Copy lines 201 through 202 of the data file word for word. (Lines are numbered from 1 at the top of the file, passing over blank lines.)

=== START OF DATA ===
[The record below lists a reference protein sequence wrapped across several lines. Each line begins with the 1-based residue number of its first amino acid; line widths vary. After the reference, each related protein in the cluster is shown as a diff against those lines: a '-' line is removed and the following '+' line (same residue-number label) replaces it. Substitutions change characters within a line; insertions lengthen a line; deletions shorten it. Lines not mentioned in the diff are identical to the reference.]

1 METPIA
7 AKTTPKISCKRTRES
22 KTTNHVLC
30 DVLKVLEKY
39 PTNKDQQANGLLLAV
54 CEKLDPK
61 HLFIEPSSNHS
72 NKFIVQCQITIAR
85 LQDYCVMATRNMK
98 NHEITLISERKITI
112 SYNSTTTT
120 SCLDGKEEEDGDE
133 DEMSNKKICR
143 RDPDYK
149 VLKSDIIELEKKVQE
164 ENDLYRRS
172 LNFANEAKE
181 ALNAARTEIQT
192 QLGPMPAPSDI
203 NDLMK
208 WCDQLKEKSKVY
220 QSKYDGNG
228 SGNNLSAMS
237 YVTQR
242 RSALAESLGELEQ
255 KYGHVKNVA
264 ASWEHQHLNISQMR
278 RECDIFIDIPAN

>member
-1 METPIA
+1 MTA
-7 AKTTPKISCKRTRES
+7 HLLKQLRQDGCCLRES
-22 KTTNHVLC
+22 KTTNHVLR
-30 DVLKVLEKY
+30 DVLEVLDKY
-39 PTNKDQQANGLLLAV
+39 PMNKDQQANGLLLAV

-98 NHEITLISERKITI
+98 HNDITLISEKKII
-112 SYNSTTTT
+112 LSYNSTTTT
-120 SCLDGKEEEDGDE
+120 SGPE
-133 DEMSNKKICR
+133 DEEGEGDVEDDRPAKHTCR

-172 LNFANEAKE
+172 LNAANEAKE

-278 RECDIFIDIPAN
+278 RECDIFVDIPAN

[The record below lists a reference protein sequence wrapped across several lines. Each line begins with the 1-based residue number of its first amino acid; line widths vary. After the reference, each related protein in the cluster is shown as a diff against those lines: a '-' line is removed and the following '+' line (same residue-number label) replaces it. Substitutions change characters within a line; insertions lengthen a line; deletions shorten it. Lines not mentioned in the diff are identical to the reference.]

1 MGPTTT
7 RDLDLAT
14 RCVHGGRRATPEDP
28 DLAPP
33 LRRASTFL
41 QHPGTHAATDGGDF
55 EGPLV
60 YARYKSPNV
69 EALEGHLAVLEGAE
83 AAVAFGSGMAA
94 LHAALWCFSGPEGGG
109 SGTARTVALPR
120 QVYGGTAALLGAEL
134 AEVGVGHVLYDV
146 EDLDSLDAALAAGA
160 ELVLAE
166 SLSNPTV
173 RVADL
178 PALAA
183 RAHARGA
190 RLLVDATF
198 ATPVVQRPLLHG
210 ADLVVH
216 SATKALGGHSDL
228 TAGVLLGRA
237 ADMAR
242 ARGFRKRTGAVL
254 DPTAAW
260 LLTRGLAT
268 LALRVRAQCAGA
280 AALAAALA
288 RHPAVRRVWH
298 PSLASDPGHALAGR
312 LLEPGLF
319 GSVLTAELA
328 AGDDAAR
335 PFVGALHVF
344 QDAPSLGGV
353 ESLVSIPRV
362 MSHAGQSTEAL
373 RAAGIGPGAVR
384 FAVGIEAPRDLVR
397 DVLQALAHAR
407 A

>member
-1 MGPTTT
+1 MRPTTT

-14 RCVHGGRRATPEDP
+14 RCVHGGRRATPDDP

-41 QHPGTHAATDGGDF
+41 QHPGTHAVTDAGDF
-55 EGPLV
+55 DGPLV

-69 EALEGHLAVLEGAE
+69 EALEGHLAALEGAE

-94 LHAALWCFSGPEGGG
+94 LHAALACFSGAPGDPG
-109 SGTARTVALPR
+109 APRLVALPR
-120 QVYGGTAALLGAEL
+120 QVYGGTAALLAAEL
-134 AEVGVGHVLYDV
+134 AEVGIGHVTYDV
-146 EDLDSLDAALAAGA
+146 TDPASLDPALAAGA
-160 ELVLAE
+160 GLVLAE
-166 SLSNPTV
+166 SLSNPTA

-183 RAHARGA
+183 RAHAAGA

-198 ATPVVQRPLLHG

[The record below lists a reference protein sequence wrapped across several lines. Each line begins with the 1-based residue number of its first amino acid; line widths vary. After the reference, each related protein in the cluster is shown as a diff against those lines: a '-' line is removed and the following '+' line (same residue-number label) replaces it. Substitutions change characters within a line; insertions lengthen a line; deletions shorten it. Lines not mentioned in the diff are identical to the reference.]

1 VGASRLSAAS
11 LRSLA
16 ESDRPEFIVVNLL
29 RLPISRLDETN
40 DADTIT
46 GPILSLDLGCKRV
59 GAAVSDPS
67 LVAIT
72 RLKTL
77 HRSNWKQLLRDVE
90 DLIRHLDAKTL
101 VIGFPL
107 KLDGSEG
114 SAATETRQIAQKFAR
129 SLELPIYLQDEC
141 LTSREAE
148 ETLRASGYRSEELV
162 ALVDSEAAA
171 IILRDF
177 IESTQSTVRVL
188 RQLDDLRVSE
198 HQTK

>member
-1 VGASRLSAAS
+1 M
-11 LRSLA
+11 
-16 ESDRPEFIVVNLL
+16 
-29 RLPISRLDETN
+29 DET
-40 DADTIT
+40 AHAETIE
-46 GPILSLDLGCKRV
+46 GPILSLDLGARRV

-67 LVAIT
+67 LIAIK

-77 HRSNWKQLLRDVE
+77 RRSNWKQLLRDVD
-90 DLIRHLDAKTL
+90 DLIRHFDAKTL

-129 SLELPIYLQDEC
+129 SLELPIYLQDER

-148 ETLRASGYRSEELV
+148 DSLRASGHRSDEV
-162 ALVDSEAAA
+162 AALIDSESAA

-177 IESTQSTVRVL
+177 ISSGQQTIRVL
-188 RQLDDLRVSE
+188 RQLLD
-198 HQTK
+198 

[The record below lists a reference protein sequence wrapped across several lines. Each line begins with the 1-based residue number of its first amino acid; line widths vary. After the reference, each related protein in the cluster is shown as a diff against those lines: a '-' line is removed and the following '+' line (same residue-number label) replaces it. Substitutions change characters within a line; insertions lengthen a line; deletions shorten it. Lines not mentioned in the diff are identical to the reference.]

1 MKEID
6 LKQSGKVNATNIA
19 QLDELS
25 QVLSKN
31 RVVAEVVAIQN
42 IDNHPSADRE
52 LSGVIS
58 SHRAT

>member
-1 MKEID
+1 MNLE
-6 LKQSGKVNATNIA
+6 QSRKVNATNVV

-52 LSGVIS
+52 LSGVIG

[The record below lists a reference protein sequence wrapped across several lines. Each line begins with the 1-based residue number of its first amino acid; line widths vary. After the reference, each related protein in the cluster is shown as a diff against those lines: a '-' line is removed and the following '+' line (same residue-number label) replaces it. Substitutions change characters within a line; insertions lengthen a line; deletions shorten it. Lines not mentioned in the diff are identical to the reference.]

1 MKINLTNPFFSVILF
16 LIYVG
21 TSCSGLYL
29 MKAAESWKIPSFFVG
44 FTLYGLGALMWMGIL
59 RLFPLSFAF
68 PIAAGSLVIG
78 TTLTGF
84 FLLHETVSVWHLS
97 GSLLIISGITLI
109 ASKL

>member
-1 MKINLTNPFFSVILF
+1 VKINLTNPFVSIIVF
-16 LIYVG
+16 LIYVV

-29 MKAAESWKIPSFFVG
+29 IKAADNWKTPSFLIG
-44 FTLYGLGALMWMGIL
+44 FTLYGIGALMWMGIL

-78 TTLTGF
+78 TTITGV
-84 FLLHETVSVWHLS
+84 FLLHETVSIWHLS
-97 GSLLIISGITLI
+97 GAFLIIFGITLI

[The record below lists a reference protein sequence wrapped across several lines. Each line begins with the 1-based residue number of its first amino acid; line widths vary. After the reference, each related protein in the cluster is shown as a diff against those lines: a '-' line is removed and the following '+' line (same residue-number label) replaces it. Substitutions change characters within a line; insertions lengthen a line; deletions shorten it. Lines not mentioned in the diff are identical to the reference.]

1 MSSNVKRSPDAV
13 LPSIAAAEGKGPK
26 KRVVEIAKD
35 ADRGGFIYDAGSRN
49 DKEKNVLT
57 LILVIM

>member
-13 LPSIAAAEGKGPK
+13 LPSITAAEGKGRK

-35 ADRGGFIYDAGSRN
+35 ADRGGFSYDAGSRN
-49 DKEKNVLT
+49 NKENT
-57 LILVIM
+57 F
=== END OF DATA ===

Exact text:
44 FTLYGLGALMWMGIL
59 RLFPLSFAF